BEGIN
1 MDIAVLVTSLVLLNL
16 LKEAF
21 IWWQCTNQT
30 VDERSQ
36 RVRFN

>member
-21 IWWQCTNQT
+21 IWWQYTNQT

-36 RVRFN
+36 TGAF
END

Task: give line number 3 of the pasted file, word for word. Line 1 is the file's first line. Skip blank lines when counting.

21 IWWQCTNQT